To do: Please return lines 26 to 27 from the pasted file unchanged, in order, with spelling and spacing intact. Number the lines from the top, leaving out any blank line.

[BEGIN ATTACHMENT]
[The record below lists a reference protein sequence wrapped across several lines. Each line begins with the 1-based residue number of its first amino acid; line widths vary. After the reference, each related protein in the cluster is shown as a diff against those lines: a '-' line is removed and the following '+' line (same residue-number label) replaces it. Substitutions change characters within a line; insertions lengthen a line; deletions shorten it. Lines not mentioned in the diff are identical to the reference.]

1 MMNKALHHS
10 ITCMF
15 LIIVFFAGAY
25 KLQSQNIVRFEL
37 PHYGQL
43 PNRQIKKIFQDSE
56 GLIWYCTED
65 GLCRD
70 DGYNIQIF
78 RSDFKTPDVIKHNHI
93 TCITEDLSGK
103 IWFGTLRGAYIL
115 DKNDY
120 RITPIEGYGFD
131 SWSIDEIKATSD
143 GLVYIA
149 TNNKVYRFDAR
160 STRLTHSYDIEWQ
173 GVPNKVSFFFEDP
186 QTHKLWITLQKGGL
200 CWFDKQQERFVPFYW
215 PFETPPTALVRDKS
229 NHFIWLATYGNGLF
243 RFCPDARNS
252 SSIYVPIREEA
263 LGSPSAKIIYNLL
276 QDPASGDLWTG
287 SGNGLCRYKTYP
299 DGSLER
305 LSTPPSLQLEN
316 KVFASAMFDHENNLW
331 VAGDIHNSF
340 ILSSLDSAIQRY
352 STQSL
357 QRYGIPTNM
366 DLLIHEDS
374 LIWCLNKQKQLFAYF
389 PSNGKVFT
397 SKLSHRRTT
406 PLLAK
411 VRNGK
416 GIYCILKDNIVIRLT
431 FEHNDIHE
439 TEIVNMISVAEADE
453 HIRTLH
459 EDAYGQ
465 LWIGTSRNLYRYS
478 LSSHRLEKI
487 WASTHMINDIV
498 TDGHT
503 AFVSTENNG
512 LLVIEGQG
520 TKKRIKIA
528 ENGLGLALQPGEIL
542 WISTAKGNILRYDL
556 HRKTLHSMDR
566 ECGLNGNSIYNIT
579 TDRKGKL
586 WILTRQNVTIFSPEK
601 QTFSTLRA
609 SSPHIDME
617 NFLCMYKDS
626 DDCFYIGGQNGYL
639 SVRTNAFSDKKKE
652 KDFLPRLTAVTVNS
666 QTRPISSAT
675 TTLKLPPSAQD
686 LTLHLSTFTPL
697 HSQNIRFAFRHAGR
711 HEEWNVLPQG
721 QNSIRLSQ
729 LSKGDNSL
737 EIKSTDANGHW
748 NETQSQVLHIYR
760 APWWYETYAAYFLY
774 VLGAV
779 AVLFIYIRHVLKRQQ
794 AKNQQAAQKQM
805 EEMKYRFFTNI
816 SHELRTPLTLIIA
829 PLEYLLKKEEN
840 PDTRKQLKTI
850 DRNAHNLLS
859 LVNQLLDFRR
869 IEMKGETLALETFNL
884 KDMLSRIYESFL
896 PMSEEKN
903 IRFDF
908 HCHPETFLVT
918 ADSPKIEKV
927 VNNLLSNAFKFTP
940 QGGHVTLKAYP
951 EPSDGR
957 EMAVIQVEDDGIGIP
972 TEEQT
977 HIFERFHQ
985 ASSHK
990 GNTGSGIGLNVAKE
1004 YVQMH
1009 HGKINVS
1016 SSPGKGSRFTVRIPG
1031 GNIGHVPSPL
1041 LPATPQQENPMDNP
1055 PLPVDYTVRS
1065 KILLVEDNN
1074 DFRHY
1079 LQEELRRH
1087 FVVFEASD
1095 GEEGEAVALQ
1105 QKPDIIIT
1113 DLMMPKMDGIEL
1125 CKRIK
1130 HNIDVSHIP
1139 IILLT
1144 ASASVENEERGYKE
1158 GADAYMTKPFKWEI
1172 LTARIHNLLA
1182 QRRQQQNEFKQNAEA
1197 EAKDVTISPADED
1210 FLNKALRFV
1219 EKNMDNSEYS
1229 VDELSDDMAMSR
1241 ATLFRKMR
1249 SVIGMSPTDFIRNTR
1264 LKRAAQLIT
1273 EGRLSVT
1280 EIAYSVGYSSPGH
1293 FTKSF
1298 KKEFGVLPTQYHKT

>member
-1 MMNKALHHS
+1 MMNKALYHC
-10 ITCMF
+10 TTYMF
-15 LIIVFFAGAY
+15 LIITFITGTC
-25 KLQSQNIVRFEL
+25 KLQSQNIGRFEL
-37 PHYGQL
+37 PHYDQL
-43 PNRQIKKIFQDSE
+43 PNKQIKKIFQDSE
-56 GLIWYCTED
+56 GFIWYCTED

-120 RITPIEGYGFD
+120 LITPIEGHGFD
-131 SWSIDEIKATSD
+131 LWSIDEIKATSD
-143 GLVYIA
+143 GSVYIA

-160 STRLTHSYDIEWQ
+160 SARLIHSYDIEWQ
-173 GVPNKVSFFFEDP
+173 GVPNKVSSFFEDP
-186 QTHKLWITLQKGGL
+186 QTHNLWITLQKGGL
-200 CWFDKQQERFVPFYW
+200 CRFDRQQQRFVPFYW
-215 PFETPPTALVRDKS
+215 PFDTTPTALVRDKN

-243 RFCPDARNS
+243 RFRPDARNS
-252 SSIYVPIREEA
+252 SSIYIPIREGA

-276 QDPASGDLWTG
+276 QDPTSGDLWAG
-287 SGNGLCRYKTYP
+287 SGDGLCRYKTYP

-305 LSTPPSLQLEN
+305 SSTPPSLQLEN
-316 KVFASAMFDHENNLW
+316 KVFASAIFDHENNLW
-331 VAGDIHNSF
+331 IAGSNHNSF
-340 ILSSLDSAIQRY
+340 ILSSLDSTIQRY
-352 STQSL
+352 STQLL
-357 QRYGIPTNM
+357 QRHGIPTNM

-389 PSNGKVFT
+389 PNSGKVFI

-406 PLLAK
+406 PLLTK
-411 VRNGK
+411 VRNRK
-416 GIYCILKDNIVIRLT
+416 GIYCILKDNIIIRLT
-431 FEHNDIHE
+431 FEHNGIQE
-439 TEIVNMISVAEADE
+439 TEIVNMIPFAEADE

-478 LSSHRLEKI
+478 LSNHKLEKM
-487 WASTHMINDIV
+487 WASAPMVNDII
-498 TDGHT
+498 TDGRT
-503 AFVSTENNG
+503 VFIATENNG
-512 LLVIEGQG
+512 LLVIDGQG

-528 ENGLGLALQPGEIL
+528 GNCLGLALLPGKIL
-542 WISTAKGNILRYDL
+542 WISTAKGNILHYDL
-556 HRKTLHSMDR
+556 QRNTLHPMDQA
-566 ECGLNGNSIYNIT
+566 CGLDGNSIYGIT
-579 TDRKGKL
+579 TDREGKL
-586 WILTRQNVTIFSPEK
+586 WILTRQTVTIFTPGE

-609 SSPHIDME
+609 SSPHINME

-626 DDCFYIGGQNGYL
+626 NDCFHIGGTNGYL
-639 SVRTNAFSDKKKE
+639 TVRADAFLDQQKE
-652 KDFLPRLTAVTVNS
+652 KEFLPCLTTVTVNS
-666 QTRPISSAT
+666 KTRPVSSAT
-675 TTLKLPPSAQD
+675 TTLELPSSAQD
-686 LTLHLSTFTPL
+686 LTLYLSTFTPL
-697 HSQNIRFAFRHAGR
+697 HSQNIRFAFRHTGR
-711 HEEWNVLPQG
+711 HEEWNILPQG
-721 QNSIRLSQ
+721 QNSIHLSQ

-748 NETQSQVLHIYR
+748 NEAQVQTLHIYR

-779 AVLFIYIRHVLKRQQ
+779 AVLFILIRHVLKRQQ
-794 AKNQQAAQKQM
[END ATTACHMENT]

252 SSIYVPIREEA
263 LGSPSAKIIYNLL